As someone who hopes to become a fieldwork educator in the future, I believe it will still be important for me to keep a pulse on journals and research in OT (and other fields) as I gain clinical knowledge and learn from students as well!

  3. Veronica November 21, 2017 / 11:53 pm

    Hi there, I actually thought your blog post was excellent! I think we all need to be prepared to be challenged about what we are doing and why, and keep an occupational framework in mind, as well as trying to be as evidence based as possible. I frequently see OTs employing SI based treatments and frames of reference that have little or no functional outcomes for our clients, I don’t think it does OT any good. Sensory should always be 1 tool in our toolbox, not the whole toolbox. We are occupational therapists, not sensory therapists! I thought you were balanced in your approach at recognizing the positive aspects of your fieldwork placements as well as the negatives, and I am quite happy to be challenged and questioned by students and other therapists.

    • lej1123 January 20, 2018 / 9:32 pm

      Thanks for commenting! I agree that we as clinicians benefit from being questioned and challenged by others (and ourselves!) to really consider why we are doing what we’re doing and whether or not it serves a functional purpose. I also think it’s important to maintain a broader perspective to treatment and intervention than just one approach, whether it’s SI, biomechanical interventions, occupational adaptation or whatever else, and really consider how ALL of the tools we have as OTs can be used to benefit our clients and create functional outcomes.

  4. CT January 12, 2018 / 8:35 pm

    Hi! It’s been 3 years since you written this post and I read it from top to bottom (including comments). You must certainly have the right to discuss your thoughts about your fieldwork and I’m sure everyone FW had its cons and pros. I’m glad you didn’t remove or take down the post because of the comments above.

    I found this post because I searched “Astronaut Training Protocol” and trying to figure what it is really about after I received a recommendation from a former classmate and people on FB. As you said, it’s not really clear what functional improvement the intervention is when reading their website and your post help me to clinically think if I should take the course.

    However, as much as I want to always implement EBP (and I know I should always), I find that evidence can be very limited in general because children/people are very different from each other or the intervention is rather new-ish. For example, sound therapy has weak evidence ( but many people (including 2 of my CIs) highly recommend the Therapeutic Listening. I’m conflicted and frustrated by what intervention to use or learn and sometimes I do feel like it’s trail or error.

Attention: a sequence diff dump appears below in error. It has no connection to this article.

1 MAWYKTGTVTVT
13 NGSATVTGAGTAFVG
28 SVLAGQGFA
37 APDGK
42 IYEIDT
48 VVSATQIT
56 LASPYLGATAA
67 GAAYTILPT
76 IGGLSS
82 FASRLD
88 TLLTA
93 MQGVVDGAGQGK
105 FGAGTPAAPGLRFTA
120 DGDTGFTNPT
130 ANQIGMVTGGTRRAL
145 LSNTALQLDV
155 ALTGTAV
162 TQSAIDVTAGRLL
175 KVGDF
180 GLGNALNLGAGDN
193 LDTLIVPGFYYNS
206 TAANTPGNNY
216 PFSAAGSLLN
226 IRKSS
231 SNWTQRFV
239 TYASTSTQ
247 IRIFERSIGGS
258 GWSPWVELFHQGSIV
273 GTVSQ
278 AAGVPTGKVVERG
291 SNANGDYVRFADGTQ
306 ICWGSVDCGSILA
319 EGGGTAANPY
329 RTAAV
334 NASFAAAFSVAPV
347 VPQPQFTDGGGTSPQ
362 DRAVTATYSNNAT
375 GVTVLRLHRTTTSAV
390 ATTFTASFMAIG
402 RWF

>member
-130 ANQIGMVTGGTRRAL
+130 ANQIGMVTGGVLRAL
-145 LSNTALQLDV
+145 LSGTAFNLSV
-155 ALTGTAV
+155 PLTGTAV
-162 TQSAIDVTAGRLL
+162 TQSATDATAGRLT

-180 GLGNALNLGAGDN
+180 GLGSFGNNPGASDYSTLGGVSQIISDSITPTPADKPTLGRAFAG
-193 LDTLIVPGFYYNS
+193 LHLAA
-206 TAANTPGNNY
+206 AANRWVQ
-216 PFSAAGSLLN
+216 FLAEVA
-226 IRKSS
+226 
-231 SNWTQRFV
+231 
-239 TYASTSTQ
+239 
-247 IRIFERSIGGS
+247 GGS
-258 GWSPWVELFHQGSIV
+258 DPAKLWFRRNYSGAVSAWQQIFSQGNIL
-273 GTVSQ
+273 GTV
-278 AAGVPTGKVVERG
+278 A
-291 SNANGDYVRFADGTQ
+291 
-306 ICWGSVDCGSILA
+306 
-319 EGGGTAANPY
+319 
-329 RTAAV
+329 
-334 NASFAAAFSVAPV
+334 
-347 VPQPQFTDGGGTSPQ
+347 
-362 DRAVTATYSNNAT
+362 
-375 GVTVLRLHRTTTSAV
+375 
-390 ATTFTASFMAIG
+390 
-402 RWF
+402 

Bottom line, thanks for this post. It made me rethink about the Astronaut Training course and EBP.

    • lej1123 January 20, 2018 / 7:28 pm

      Thanks for commenting! I didn’t take down the post because I think a constructive discussion (and even dissenting opinions!) should always be welcome as part of a professional dialogue. And your comment was exactly the kind of dialogue and thought process I hoped to inspire!

      Whatever interventions we choose as professionals should certainly be evidence-based, but it’s important to recognize that evidence comes from all kinds of sources. And I completely agree that finding quality evidence — especially in pediatrics can be very challenging. It can be frustrating to sift through the evidence, weigh the options, and make decisions. But that’s why we’re trained as OTs to think critically, integrate information and evidence from multiple sources, and then move forward with a well-reasoned intervention to try. There is definitely trial and error, but these skills allow us to choose trials (i.e. interventions) that make sense and have a good evidence base and find new directions to pursue if those trials turn out to be errors. 🙂

      So in the case of the Therapeutic Listening protocol, it seems like there isn’t much “scientific” research to back it right now, but the clinical and anecdotal experiences of your CIs and their clients is another valuable source of evidence to consider. And this is EXACTLY the kind of reasoning we need to do as clinicians who are evidence-based — understanding what the literature says, understanding what skilled clinicians and clients have experienced, and integrating this knowledge into occupation-based, functional interventions and outcomes.